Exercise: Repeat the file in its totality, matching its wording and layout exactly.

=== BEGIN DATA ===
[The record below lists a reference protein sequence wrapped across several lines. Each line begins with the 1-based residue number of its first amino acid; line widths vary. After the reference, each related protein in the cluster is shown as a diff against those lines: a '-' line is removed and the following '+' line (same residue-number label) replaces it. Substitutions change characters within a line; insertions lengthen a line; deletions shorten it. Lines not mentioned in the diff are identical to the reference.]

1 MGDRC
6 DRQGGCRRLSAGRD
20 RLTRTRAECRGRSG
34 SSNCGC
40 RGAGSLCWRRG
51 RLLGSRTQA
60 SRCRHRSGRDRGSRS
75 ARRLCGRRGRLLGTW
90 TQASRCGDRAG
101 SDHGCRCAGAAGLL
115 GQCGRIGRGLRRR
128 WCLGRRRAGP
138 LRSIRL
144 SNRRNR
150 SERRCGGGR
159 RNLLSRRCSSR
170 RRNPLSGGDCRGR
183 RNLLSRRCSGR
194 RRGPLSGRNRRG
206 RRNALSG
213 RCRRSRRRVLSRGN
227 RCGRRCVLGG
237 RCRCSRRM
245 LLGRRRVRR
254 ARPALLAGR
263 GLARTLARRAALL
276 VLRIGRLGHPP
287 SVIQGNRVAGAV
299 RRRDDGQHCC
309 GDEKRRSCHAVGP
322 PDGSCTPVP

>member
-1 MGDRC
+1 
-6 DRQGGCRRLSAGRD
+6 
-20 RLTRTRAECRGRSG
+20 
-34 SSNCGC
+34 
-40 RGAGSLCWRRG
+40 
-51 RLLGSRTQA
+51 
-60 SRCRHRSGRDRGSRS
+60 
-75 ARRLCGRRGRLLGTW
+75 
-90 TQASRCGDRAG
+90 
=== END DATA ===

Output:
[The record below lists a reference protein sequence wrapped across several lines. Each line begins with the 1-based residue number of its first amino acid; line widths vary. After the reference, each related protein in the cluster is shown as a diff against those lines: a '-' line is removed and the following '+' line (same residue-number label) replaces it. Substitutions change characters within a line; insertions lengthen a line; deletions shorten it. Lines not mentioned in the diff are identical to the reference.]

1 MGDRC
6 DRQGGCRRLSAGRD
20 RLTRTRAECRGRSG
34 SSNCGC
40 RGAGSLCWRRG
51 RLLGSRTQA
60 SRCRHRSGRDRGSRS
75 ARRLCGRRGRLLGTW
90 TQASRCGDRAG
101 SDHGCRCAGAAGLL
115 GQCGRIGRGLRRR
128 WCLGRRRAGP
138 LRSIRL
144 SNRRNR
150 SERRCGGGR
159 RNLLSRRCSSR
170 RRNPLSGGDCRGR
183 RNLLSRRCSGR
194 RRGPLSGRNRRG
206 RRNALSG
213 RCRRSRRRVLSRGN
227 RCGRRCVLGG
237 RCRCSRRM
245 LLGRRRVRR
254 ARPALLAGR
263 GLARTLARRAALL
276 VLRIGRLGHPP
287 SVIQGNRVAGAV
299 RRRDDGQHCC
309 GDEKRRSCHAVGP
322 PDGSCTPVP

>member
-1 MGDRC
+1 
-6 DRQGGCRRLSAGRD
+6 
-20 RLTRTRAECRGRSG
+20 
-34 SSNCGC
+34 
-40 RGAGSLCWRRG
+40 
-51 RLLGSRTQA
+51 
-60 SRCRHRSGRDRGSRS
+60 
-75 ARRLCGRRGRLLGTW
+75 
-90 TQASRCGDRAG
+90 